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SALT LAKE CITY — Consumers openly admit to sharing passwords to avoid paying subscription fees for streaming services, and Netflix is embracing the trend with their new simultaneously-streaming, multi-device plan.
In the company's first quarter earnings letter, Netflix announced Monday its plans to roll out a $12-a-month plan that would double the number of devices allowed to simultaneously stream from two to four. Citing large families as the example, Netflix acknowledged customers run into a wall when trying to stream because of the two-stream limit, but expects less than 1 percent of customers to take advantage of the new plan.
"The core focus is on the immediate family. We don't think there's much going on with sharing password with a marginal acquaintance," said Netflix CFO David Wells during the earnings call.
Business is booming for the company; they announced an additional 3 million subscribers worldwide for the quarter, making their running total 36 million. However, some analysts predict more than 10 million people watch Netflix without paying because of sharing.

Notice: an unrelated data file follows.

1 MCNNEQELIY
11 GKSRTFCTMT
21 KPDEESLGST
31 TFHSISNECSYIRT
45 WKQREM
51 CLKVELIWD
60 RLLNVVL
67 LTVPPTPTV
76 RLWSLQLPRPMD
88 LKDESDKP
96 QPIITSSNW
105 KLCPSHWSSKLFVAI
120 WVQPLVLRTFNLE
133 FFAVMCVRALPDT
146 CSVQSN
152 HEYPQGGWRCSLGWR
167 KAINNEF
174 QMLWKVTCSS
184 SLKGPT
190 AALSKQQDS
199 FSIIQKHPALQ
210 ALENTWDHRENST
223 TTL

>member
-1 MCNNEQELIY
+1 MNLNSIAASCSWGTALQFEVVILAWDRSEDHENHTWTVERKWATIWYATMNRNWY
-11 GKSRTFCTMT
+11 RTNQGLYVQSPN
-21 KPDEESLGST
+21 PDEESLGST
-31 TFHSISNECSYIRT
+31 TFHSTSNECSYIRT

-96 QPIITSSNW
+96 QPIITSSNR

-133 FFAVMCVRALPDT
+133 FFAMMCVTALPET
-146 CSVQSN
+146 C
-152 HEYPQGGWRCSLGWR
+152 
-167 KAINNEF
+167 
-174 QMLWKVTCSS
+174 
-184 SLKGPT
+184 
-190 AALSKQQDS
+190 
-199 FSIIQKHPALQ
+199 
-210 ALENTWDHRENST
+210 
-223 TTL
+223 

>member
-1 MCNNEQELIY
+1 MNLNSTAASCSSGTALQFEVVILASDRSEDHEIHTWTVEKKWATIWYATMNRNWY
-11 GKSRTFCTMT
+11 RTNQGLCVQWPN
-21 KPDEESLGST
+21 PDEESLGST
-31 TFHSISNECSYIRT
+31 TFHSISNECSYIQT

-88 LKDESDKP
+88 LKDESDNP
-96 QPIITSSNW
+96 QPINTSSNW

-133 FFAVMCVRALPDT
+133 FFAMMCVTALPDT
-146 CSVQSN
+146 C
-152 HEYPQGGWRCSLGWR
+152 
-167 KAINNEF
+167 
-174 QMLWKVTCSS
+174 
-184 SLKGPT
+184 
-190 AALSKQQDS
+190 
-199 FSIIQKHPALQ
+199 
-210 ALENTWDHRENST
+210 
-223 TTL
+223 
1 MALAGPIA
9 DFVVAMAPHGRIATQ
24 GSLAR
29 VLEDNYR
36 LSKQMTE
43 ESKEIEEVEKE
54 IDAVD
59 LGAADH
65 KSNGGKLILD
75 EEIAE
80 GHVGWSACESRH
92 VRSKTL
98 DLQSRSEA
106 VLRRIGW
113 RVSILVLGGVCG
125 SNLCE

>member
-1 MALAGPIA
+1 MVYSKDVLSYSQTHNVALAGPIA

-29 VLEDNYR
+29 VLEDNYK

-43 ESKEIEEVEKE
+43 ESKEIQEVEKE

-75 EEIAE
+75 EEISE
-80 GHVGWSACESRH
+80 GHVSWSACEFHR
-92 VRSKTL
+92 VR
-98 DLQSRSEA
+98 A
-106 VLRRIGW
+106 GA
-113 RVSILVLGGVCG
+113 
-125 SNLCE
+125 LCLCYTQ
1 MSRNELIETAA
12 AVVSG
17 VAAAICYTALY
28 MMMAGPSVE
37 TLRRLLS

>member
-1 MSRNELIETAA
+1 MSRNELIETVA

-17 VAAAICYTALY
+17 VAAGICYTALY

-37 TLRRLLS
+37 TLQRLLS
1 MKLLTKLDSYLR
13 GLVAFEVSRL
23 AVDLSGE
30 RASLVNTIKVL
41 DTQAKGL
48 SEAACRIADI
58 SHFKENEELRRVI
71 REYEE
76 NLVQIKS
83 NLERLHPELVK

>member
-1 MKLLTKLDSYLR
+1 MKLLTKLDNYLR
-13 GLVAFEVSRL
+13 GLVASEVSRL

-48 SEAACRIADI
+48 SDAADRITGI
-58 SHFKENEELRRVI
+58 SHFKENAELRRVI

So while Netflix may be taking aim at larger families with multiple screens playing at once, others speculate the company is trying to squeeze a few more dollars out of the subscribers that share their accounts too freely. But as Netflix policies stand today, subscribers can use six authorized devices, so adding simultaneously streaming devices might not make much of a difference, said Wedbush Securities analyst Michael Pachter.
If Netflix introduced more limited devices rather than streams, it could cut down account sharing more effectively, Pachter said in an interview with CNET.
"That will kill piracy, which I think is the intent," Pachter said. "I think it's fair if Netflix is being taken advantage of, they should ask for compensation."
In Netflix's current layout, more streamers on one account would mean more cluttered or visible streaming history for the account as a whole. However, in the first quarter letter, Netflix also tossed around the idea of profiles for family members within accounts that would combat that effect. They have tested the feature in many households as a way to household members' individual usage and preferences.
"This enables us to offer more relevant personalized suggestions for each individual, and we expect to roll out profiles globally in the coming months," the letter read.
Photo Credit: Netflix